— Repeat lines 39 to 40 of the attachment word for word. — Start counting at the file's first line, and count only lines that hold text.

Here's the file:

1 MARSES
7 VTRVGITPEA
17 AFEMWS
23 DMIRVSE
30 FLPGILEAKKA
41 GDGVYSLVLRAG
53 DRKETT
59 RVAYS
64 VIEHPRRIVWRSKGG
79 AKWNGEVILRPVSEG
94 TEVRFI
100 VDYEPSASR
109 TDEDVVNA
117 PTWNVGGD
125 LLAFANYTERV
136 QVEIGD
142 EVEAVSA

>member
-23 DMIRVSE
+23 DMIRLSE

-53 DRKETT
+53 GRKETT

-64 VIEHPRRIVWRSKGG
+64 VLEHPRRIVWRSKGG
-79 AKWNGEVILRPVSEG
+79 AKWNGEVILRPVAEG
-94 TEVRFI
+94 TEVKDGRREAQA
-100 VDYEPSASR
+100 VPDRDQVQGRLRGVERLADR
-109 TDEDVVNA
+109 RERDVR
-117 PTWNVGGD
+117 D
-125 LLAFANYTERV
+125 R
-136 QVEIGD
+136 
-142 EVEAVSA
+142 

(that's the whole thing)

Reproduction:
-142 EVEAVSA
+142 